“Speak softly, and carry a big stick” was Theodore Roosevelt’s suggestion for how to play the Red-Black Game. Let’s talk about why it’s such a great strategy.
In my first article about the red-black game, we covered the mechanics of the game and how the choices involved reflect those we make in life.
We spent a great deal of time analyzing the implications of choosing black, which we use to build support, generate enthusiasm, and win together.
1. Rational Reasons Not to Trust
2. Historical Examples of the Red-Black Game
Now let’s look more closely at red and how self-preservation fits into the picture.
We concluded that when it comes to internal issues, where you want stakeholders to win with you, it’s best to play black. Trust, collaborate, cooperate, and play nice but firm. Alternatively, when you have an external issue, where you see a threat that you cannot move to your side, it’s best to play red. Compete, defeat, and do whatever it takes to win.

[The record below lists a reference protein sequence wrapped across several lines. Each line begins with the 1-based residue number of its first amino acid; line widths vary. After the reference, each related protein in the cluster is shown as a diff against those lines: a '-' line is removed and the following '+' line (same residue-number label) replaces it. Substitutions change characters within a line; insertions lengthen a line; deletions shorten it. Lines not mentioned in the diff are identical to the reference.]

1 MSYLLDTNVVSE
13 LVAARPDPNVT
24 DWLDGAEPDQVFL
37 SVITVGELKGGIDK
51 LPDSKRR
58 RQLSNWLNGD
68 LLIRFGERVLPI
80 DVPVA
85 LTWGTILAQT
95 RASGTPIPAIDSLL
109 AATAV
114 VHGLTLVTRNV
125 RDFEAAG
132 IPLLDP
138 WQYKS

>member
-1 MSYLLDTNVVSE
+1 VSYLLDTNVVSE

It’s important to keep in mind that not all people are out for the same thing or have the same values at the same times. Sometimes, circumstances beyond the control of one or both parties make it impossible or impractical to partake in mutually beneficial models.
Unexpected changes in the wind, the market, or personal circumstances can lead to legitimate fear and mistrust in everyone. Mutual benefit is not always a matter of trusting other people in a relationship.
You could trust someone implicitly, but can you always trust the security of the underlying situation, and can you trust that circumstances won’t change? The one constant in life is change, so you should expect and prepare for changes throughout your life.
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